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Ford Model T Review


At 100, Shows Modern Car’s Quality, Safety.

PARIS Some economic Cassandras predict the Western world is about to revert to the living standards of a century ago, so it’s a good time to find out what it would be like living with the first production motor car, the Ford Model T, which first clanked out of a factory in Detroit, Michigan on October 1, 1908. 

(I’d have thought that Ford would have wanted to demonstrate the depth of its heritage by showing one on its Paris Car Show stand. But it didn’t. It might have diverted attention from its nifty new little Ka.)

First, the good news. 100 years ago the price was only $850, although that translates into a figure unaffordable to ordinary people today. You wouldn’t have needed to buy a burglar alarm; the car was so complicated to drive, even the lack of doors would have still made it untouchable to most thieves.

That’s about it for the plus column.

Ford Model TThe Model T, like a modern car, had three pedals on the floor, but there the similarity ends. The accelerator is a lever on the right side of the steering wheel. The pedal on the left is the clutch for the two forward gears, the pedal in the middle engages reverse, and the one on the right is the brake. There was no starter button. To fire the engine you muscled the crank handle at the front of the car, taking care it didn’t kick back and break your wrist. Another good idea was to engage the powerful hand brake; that made sure the car didn’t fire up and run over you.

As you moved off in low gear, you could then gradually take your foot off the clutch to engage top gear. If you needed to break quickly, forget it. To brake at all, depress the clutch to disengage top gear, but not enough to engage low, then press the brake pedal.  Top speed was 45 mph for those brave enough.

Ford Model TFuel efficiency wasn’t too good either.  Early Model Ts achieved between just under 16 mpg in town to 25 mpg on the open road. That adds up to average carbon dioxide (CO2) emissions of about 340 grammes per kilometer, marginally better than a modern 4.2 litre V8 Aston Martin. Don’t forget that the catalytic convertor, mandatory on modern cars, has eliminated nasty emissions like carbon monoxide, hydrocarbons, a major component of smog, and nitrogen oxides. Modern engines are virtually free of harmful stuff.  Model Ts spewed out huge amounts of poisonous gases.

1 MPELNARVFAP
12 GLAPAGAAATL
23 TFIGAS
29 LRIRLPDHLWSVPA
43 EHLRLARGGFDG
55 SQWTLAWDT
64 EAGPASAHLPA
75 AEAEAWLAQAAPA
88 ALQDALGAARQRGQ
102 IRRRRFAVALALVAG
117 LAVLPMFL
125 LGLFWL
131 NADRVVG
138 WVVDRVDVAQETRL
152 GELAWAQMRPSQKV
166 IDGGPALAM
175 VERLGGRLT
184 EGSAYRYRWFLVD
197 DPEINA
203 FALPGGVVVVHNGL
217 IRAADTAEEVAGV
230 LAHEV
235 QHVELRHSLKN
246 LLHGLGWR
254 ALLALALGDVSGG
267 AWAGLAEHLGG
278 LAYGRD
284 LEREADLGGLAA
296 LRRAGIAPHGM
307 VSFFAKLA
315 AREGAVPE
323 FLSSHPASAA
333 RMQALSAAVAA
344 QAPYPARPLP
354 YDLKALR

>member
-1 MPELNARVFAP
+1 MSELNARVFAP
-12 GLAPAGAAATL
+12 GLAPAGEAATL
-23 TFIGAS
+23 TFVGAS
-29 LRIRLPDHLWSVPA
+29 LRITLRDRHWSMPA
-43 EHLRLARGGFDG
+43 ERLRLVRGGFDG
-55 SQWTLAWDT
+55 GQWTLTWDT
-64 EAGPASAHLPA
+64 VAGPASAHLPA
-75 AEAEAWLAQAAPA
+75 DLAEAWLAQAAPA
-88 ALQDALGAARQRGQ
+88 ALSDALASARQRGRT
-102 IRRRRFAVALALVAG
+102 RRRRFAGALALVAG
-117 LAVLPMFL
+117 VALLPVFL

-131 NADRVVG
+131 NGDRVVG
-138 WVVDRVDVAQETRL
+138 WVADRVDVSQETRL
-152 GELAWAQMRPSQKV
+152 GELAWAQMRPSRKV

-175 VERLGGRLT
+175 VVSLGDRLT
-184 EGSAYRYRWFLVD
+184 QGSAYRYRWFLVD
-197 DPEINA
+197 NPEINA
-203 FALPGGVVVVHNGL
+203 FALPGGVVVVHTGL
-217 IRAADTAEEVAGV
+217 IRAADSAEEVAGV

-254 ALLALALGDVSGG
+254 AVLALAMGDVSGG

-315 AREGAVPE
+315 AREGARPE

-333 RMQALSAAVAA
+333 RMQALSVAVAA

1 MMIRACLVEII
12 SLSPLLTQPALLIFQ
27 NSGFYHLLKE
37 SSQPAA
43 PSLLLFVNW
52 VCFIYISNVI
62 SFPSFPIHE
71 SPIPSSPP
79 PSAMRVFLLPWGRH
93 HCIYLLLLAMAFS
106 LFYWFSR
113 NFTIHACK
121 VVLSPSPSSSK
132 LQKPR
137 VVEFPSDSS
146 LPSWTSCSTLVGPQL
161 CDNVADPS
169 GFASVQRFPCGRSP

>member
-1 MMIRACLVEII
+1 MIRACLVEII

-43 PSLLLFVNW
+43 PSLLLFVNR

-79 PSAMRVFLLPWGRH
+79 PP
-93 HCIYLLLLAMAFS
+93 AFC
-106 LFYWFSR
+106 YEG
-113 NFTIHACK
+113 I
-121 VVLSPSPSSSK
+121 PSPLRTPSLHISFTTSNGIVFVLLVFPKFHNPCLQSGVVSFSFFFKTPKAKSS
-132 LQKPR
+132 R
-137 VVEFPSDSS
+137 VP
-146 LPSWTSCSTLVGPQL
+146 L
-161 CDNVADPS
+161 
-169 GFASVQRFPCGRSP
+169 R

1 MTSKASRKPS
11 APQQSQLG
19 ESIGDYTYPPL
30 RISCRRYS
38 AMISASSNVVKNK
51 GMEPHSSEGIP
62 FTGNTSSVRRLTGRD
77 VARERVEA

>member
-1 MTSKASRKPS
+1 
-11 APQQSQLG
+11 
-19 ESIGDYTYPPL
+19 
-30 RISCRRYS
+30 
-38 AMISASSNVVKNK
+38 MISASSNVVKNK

The steering and brakes were hopeless compared with modern cars. There was no high-tech braking system to stop you skidding, or a computer to intervene if you approached a corner dangerously fast. If you crashed the Model T, the body wasn’t designed to gradually absorb the impact. There was no glass windscreen to slash your face, but no air bags or seat belts either.

Mass production of the Tin Lizzie brought the price down to about $250 by 1925. Output stopped in 1927, when more than 15 million had been made.

Henry Ford’s reported claim that you could have any colour as long as it was black was not borne out by the huge number of blue, red, green and grey model Ts chugging around.

Ford Model T

Neil Winton – October 8, 2008

 Ford Model T
Engine:2.9 litre, 4-cylinder petrol
20 bhp
manual, low and high
rear wheels
Top Speed:45 mph
Fuel Consumption:
15.6 miles per gallon (18.1 litres per 100 kilometres) to 25.2 mpg (11.2 l/kms)
CO2:340 g/km average
3 point, isolating frame and engine

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